Dry-up of Social Security Fund Could Trigger Large Benefit Reductions, Tax Increases

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Exhaustion of the Social Security trust fund — now expected to occur around 2035 — would require significant immediate reductions in benefits and/or increases in payroll taxes at that point, unless the law is changed to prevent that outcome, according to a spokesman. report to Congress.

The Congressional Research Service report is the latest of many warnings that the fund, built up over decades, is being spent because the ratio of those paying to those withdrawing is shrinking with the aging population. Since 2009, the fund pays out more than it takes in, excluding the interest credited by the Treasury on the bonds in which it is invested, and since 2020 when that interest is included.

“If a trust fund becomes depleted and current receipts are insufficient to meet current expenses, there would be a conflict between two federal laws. Under Social Security law, beneficiaries would still be legally entitled to their full scheduled benefits. However, the Antideficiency Act prohibits government spending that exceeds available resources, so the Social Security Administration (SSA) would not have legal authority to pay full Social Security benefits on time,” it says.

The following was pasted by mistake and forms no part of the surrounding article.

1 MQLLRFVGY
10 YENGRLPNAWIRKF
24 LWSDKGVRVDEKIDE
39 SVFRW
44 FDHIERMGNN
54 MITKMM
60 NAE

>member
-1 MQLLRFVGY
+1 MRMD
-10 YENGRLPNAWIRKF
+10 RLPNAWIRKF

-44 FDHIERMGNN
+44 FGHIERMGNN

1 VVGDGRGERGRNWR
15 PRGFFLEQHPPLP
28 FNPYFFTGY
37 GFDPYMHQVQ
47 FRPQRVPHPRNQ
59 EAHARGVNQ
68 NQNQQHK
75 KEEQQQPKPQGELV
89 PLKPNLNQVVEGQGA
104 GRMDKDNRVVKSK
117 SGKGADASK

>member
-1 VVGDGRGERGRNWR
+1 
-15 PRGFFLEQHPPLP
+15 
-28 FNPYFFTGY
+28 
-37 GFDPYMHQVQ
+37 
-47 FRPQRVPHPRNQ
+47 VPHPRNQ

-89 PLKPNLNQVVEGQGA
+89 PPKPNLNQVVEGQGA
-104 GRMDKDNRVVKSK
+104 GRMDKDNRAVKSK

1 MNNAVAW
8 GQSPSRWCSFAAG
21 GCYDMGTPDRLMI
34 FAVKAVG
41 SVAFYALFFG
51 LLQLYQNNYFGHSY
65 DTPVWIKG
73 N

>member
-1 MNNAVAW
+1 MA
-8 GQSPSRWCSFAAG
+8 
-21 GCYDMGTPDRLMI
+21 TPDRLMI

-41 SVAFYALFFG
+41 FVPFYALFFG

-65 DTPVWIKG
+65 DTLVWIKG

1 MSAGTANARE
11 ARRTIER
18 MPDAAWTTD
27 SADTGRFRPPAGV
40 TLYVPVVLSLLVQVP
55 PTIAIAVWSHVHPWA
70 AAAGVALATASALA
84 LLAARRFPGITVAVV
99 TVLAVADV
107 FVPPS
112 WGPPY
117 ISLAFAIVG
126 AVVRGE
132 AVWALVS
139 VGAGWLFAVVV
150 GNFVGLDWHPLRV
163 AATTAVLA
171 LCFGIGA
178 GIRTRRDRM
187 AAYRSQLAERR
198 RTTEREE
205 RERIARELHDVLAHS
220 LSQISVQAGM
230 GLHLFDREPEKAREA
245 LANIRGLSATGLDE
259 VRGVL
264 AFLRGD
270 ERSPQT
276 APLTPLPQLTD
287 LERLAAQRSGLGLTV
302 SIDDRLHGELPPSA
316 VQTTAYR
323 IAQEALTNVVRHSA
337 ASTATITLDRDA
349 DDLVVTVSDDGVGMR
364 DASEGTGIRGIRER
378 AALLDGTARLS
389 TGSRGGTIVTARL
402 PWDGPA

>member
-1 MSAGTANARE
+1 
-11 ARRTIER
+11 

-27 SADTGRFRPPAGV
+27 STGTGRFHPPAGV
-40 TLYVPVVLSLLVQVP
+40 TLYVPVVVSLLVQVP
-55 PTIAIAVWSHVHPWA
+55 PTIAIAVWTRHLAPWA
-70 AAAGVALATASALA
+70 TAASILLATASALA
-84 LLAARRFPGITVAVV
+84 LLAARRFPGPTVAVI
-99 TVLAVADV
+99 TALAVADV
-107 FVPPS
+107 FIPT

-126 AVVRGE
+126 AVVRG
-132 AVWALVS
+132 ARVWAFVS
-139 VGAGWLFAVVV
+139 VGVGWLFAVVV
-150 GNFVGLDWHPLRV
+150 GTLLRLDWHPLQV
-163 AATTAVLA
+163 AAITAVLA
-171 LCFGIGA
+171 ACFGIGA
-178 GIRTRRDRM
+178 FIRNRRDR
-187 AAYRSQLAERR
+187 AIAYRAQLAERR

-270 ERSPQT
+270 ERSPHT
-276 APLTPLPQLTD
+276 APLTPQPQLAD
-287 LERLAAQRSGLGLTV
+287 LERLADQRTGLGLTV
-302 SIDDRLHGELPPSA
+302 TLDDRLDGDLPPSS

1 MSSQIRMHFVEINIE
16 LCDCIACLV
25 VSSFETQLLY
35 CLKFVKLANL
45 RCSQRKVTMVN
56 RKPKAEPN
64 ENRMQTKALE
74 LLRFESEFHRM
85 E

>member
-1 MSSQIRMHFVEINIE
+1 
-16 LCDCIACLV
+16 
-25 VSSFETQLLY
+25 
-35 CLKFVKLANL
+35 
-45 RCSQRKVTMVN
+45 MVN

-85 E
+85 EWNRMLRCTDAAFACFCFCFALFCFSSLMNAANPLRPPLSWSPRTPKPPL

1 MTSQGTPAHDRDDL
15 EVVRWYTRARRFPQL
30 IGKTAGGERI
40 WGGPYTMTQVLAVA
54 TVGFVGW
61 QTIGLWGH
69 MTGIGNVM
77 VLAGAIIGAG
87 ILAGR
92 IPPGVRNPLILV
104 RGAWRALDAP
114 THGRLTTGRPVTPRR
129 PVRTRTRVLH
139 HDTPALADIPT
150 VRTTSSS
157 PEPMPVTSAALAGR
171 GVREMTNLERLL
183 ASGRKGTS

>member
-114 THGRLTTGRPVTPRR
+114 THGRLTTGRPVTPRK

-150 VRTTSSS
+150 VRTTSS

Under current law, the difference cannot be offset by general revenue or loans, as Social Security is set up to fund itself, it added. The program would still collect money from payroll taxes — which are split equally between employers and employees — but that would be enough to cover only about 80 percent of current benefits at the time.

“Congress could restore balance by immediately cutting scheduled benefits by about 20%; the required reduction would gradually grow to 26% by 2096. An alternative could be for Congress to raise the Social Security payroll tax rate from 12.4% to 15.6% after exhaustion in 2035, then gradually raise it to 16, 7% by 2095,” it said. .

Also echoing many previous similar warnings from CRS and elsewhere, it adds this: “The sooner social security policy adjustments are made, the less abrupt the changes should be, as they could be spread over a longer period of time and therefore affect a larger number of employees and beneficiaries. In addition, an adjustment of social security policies sooner rather than later would give employees and beneficiaries more time to plan and adjust their working and saving behavior.”

The Valley Voice
The Valley Voicehttp://thevalleyvoice.org
Christopher Brito is a social media producer and trending writer for The Valley Voice, with a focus on sports and stories related to race and culture.

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